A Singaporean mother’s 6 tips to maximise your visit to The Bicentennial Experience
You’ve probably already heard about the latest exhibition at the Fort Canning Centre, “From Singapore to Singaporean: The Bicentennial Experience”. And if you haven’t gone yet, or are hesitant to go, then read on for these tips to make your visit there more pleasant.
(In case you were wondering, this article is completely non-sponsored and the visit was not part of some media exclusive invite. No, this was just me, a Singaporean mother dragging the fam bam down to make memories during the school holidays.)
From Singapore to Singaporean: The Bicentennial Experience comprises a multimedia show at the Fort Canning Centre called Time Traveller, and a series of outdoor exhibitions at Fort Canning Park called Pathfinder.
Contrary to the advisory given on the website – that it is suitable for children from 5 years old and up – younger children will enjoy it. There was plenty of moving, and sufficiently varied experiences to keep them entertained for the entire 60-minute duration. That is, unless they have a sensitivity to strobe lights and small dark spaces – which has no age limitation – then they should steer clear.
In fact, I have a feeling my 4 month old baby – who has already sat through a full length feature film without screaming (i.e. Toy Story 4) – would probably have enjoyed it too. That said, I was too chicken to test fate twice (read up), so I will never know.
1. Book ahead
Before you head down, book your tickets. While it is quite clear from the website that limited slots are available, the organisers were still kind enough to put up notices informing visitors that there are no tickets available for booking on site, and the ticketing office was starkly left unattended. So you can save yourself a wasted trip by booking your tickets ahead of time. Each session is limited to 60 persons so, yes, even your children need a ticket.
In case it was not clear before, the tickets are FREE.
2. Be early
The website advises visitors to arrive 15 minutes earlier, and we arrived 15 minutes before that. So the friendly staff allowed us to get bumped up to the earlier session. In fact, the lack of a crowd at the entrance made me think others got bumped up too. So do head over earlier.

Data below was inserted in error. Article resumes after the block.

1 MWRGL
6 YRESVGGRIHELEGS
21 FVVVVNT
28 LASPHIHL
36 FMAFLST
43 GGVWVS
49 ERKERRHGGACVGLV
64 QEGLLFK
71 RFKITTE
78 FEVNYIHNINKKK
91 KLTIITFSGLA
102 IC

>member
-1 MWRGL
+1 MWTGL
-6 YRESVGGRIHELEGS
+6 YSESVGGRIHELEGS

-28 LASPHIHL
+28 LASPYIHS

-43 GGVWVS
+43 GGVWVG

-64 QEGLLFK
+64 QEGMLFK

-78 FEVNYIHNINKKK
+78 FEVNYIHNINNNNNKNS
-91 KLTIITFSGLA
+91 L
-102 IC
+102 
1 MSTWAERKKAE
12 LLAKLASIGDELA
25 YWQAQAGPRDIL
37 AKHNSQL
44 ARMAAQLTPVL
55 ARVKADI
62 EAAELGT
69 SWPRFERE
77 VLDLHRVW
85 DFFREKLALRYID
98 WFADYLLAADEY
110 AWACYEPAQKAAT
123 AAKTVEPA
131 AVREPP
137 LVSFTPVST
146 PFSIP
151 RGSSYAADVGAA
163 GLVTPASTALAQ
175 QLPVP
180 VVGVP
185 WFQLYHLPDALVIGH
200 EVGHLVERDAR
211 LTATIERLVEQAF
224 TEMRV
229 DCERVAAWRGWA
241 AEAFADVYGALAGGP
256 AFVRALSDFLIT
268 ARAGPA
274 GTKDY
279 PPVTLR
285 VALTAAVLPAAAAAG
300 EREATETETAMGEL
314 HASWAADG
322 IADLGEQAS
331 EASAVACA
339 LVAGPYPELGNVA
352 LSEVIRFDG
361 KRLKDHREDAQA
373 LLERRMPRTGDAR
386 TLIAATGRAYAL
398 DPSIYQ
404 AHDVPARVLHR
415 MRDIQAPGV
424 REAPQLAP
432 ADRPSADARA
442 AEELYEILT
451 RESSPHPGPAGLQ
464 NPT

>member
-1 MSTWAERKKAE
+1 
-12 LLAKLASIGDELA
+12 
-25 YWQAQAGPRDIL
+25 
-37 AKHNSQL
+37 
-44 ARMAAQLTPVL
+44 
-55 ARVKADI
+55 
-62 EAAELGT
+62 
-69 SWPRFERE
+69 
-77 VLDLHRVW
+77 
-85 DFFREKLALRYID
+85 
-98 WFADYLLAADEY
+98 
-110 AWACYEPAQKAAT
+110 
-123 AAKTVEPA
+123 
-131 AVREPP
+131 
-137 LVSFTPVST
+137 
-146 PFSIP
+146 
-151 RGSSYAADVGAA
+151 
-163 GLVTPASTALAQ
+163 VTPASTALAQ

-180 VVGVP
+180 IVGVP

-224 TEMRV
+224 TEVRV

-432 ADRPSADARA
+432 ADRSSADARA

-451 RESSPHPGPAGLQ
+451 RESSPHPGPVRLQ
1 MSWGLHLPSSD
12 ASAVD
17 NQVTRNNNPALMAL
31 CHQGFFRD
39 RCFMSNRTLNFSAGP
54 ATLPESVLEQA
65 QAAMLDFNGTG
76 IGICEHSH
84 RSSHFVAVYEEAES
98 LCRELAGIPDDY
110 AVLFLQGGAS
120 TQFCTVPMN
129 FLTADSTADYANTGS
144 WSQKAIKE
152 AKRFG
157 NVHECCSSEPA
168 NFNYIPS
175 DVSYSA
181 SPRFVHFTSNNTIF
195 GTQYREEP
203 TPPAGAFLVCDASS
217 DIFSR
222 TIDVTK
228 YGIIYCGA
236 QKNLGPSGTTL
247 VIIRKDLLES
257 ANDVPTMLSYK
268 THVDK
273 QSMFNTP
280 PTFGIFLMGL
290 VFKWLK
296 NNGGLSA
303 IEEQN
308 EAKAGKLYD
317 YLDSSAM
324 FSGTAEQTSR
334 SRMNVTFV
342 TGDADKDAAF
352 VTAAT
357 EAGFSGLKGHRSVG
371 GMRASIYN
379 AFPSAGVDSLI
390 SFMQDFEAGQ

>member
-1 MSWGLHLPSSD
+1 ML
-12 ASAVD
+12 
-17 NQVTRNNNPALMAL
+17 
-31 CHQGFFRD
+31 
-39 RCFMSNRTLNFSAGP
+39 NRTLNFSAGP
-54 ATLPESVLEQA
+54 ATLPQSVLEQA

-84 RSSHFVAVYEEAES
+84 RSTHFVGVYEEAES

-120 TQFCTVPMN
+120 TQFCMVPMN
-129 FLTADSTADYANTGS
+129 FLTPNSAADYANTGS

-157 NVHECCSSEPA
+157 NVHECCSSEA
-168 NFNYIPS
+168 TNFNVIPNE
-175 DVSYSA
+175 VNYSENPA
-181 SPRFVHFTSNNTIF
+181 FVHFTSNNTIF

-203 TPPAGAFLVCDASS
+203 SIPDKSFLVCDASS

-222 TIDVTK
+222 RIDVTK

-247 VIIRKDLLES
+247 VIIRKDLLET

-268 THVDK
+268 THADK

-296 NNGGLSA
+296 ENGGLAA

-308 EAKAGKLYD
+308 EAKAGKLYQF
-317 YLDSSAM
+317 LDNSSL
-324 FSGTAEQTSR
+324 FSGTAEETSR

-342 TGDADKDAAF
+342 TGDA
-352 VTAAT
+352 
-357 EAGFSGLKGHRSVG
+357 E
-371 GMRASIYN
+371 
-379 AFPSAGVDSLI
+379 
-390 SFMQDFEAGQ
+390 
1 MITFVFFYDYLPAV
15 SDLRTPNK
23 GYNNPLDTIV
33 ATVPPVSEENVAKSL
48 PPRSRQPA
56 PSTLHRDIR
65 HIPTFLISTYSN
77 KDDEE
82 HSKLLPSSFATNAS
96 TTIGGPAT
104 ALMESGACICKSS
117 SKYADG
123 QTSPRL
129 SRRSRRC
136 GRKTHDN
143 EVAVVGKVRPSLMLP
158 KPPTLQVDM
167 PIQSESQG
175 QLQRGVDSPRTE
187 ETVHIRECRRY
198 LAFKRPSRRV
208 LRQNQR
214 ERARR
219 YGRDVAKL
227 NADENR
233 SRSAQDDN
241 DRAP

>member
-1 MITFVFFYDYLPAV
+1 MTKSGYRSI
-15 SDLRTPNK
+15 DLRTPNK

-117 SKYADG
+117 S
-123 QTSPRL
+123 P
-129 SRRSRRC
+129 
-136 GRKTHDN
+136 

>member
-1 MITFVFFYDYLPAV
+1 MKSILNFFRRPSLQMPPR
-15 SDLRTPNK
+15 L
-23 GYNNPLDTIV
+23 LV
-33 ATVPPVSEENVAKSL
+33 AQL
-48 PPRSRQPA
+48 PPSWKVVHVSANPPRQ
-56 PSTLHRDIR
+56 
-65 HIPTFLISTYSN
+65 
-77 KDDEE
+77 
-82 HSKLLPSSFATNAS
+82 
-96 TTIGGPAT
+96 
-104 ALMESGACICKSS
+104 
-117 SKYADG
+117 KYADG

3. Prepare the children (if you have them)
The whole show is an hour long and the bathrooms are located outside of the rooms where the shows take place. So get the children ready.
A father and son duo missed out on the entire prelude session for a toilet break, and they may or may not have been part of our family. Don’t be them.
4. Location, location, location
If you want to get the best view during the various acts, read carefully.
Prelude: The side opposite the gathering area has the best view of the map.
Act 1: Sit in the middle section for the best view of the action. Or, if you are tall enough, listen to the announcement and lean against the wall at the back for the best overview.
Act 2 & 3: Don’t be afraid of the first 2 rows. Seriously.
Act 4: The wall is your best friend. Find a crack in the wall to watch the screens in the first part, preferably a low one if you have young/short children. Then again, stay close to the wall in the simulated bomb shelter if your young nervous offspring are afraid of the dark. Also, the room is not completely pitch dark, contrary to the imaginations of said offspring.
Act 5: Dress for wet weather. Yes, they offer pretty transparent umbrellas for the rain simulation, but most of them were already bent and had holes in them. I thought the rain getting in the umbrella made the whole experience more authentic, but I would have been less enthused if I was dressed for dry weather.
5. Buy the books
As a mother of a young restless boy, take my advice annd get the Mr Kiasu comic book on Singapore History. It truly doesn’t get any easier to make them learn about Singapore history on their own.
You know, support #singlit and all that jazz. Plus it was on discount.
6. Visit Pathfinder in the evening
It’s Singapore and Pathfinder is outdoors. Enough said.
If this has piqued your interest at all, From Singapore to Singaporean: The Bicentennial Experience runs until September 15.